We investigated the magnitude and temporal patterns of the decreasing trend in main performance measures of fecal immunochemical test (FIT) screening for colorectal cancer (CRC) being observed in second and subsequent rounds.
We followed 494,187 participants from the first round of a regional biennial FIT screening program in Italy (cut-off value for positivity, 20 μg Hb/g feces) for 5 total rounds (2005-2016). At each round, only compliant participants were eligible. Performance measures from the first, third, fourth, and fifth round were compared with those from the second round (the first incidence round) using rate ratios from multivariate Poisson regression models and relative risk ratios from multinomial logistic regression models.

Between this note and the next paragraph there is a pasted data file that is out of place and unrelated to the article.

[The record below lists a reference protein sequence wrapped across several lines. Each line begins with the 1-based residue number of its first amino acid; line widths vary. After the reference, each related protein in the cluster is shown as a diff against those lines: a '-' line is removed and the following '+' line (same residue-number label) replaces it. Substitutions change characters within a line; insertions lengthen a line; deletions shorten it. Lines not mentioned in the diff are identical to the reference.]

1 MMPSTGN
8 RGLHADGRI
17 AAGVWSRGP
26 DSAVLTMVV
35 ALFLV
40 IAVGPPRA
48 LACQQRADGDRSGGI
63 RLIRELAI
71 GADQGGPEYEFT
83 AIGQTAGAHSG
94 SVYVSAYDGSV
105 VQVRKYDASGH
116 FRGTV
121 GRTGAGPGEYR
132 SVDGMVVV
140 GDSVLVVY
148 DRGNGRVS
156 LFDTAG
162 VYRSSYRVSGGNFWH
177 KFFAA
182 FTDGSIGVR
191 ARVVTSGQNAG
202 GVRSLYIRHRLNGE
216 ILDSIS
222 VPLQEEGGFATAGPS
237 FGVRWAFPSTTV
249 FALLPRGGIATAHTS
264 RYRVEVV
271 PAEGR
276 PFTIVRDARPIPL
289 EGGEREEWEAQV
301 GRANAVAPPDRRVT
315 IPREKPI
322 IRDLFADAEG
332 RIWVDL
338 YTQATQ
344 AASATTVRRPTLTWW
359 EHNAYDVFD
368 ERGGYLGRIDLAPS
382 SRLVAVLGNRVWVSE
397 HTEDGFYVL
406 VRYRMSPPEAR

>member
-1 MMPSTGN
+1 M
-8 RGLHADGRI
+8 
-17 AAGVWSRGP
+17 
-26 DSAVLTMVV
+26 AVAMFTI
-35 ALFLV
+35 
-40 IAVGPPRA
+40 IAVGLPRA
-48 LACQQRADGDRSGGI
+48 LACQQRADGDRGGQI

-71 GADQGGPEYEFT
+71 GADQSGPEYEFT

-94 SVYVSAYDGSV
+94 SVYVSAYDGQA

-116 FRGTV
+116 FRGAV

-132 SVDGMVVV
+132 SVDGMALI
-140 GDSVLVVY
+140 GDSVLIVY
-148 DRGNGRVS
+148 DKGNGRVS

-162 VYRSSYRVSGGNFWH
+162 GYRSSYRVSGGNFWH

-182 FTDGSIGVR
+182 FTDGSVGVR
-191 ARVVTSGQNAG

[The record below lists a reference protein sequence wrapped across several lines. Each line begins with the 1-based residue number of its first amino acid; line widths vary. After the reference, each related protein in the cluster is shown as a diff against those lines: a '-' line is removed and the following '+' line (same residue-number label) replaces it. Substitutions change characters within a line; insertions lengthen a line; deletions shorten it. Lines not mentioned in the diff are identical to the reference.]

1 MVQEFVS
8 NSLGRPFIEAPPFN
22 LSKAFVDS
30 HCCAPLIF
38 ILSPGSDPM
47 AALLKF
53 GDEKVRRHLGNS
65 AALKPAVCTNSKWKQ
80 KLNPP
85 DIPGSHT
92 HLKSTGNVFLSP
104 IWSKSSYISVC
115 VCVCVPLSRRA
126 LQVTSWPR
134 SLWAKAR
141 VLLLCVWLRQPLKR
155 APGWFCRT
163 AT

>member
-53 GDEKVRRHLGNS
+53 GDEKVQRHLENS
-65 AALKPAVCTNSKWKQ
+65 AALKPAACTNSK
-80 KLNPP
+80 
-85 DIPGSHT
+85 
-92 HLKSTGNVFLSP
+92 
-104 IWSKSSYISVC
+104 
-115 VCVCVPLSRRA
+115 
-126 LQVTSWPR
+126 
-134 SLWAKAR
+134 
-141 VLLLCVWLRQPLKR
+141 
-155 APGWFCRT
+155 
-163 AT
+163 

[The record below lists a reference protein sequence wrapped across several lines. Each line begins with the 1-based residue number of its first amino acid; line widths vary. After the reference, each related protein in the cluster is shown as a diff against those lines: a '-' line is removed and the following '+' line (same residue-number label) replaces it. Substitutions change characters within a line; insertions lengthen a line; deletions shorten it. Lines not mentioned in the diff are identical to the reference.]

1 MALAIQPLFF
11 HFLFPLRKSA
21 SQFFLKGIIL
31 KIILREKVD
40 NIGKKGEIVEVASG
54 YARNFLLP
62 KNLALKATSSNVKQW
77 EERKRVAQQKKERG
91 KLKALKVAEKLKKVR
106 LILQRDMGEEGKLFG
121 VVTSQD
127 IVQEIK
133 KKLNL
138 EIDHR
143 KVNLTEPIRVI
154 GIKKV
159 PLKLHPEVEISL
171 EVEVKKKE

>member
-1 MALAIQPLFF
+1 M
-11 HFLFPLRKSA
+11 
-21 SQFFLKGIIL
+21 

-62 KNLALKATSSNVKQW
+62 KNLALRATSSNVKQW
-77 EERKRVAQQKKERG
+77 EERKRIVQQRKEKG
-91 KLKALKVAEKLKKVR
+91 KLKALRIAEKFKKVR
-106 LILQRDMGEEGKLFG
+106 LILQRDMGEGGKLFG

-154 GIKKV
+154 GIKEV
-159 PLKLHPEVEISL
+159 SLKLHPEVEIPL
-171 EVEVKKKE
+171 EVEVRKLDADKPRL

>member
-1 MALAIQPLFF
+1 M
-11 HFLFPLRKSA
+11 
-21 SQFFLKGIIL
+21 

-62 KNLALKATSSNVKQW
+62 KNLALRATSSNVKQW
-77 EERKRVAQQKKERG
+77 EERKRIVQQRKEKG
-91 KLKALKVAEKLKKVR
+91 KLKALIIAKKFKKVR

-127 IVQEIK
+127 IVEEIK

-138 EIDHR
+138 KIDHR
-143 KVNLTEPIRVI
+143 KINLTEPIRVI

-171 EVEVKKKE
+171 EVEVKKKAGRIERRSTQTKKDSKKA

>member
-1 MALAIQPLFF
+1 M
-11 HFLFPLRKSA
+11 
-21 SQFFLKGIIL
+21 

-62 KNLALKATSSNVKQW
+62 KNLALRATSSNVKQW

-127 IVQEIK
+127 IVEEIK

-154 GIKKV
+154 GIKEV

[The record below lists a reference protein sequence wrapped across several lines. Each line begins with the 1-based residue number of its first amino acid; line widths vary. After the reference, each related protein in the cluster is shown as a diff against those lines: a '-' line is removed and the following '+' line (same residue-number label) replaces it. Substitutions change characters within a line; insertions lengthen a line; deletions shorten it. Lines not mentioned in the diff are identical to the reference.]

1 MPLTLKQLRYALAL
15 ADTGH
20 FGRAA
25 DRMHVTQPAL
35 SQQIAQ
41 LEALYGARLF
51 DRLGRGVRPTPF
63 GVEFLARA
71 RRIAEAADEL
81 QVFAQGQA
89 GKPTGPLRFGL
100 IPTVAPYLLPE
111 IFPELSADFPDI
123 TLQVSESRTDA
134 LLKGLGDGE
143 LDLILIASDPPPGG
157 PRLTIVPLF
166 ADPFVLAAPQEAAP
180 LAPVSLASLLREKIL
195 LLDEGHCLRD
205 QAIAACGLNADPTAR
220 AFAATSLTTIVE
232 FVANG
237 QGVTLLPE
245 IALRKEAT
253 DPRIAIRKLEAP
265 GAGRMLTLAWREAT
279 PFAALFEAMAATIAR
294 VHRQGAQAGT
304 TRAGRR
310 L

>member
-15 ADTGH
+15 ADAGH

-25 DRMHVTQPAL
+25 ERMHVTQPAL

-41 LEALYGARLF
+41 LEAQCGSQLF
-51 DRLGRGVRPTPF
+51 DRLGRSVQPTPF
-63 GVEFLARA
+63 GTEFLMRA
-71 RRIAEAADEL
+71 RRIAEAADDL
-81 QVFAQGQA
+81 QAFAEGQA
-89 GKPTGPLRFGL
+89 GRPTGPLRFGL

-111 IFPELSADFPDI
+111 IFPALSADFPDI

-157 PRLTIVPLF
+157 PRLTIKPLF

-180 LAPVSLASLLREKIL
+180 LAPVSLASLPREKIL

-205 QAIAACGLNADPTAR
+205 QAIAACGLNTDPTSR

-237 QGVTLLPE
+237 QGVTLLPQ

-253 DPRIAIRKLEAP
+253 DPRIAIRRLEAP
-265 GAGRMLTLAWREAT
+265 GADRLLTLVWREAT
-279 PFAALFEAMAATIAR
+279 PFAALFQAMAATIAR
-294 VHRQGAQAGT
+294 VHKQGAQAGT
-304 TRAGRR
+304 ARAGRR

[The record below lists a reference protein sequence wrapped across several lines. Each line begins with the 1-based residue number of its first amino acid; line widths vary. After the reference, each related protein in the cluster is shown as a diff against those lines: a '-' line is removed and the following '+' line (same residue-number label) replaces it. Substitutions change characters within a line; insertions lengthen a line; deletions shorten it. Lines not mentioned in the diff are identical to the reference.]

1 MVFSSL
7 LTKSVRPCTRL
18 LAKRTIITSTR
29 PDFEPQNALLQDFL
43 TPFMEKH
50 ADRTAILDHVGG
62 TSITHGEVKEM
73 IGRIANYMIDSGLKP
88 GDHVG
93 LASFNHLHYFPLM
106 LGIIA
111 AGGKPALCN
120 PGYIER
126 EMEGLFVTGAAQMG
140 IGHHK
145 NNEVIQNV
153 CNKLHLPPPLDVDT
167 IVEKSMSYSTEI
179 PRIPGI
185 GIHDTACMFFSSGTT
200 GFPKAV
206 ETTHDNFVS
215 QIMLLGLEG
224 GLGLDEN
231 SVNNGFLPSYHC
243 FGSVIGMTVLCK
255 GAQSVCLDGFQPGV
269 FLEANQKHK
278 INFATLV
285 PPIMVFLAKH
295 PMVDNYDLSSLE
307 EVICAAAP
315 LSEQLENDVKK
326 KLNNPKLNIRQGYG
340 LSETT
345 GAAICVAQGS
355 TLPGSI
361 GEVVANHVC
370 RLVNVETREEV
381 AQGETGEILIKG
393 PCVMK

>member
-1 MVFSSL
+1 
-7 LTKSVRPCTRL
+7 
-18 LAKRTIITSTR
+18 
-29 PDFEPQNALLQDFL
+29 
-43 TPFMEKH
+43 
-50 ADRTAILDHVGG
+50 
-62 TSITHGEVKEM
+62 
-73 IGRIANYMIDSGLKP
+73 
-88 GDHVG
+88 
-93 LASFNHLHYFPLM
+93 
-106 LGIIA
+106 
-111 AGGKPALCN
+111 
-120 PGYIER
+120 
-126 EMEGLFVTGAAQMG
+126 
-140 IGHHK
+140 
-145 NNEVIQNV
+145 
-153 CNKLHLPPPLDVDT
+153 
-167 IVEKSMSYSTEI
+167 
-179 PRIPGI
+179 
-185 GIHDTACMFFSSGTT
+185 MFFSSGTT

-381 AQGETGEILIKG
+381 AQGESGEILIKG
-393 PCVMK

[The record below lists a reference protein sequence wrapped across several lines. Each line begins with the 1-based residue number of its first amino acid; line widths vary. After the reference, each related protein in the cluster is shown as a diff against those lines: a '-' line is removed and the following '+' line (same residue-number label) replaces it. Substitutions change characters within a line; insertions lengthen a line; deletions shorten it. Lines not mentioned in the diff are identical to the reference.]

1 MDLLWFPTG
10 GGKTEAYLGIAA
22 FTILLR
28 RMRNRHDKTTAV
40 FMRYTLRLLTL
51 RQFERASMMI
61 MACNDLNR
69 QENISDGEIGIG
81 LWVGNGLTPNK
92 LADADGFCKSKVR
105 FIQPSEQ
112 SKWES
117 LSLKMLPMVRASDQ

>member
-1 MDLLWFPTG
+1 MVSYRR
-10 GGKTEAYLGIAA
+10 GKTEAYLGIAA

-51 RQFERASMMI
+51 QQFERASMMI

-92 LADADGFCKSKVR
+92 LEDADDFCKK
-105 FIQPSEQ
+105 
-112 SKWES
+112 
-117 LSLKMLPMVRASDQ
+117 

Between the second and the third round, a significant 20-30% decrease was found in the proportion of men with a positive FIT result (from 5.2 to 4.3%) and in detection rates of advanced adenoma (from 13.4 to 10.2 per 1000), CRC (from 1.7 to 1.4 per 1000), and advanced neoplasia (from 15.1 to 11.6 per 1000). Positive predictive values (PPVs) decreased by 10% or less between the second and third rounds. Detection rates and PPVs for adenoma stabilized by the fourth and fifth rounds. The PPVs for advanced adenoma, CRC, and advanced neoplasia decreased slightly, in men and women, by the fourth and fifth rounds. The detection rate of proximal colon cancer stabilized after the second round, whereas the detection rate of distal CRC decreased until the fourth round in men (from 0.7 to 0.3 per 1000) and the fifth round in women.
These findings support the notion that FIT screening prevents progression of a subset of advanced adenomas. Screening intensity could be modulated based on results from previous rounds, with a risk-based strategy.
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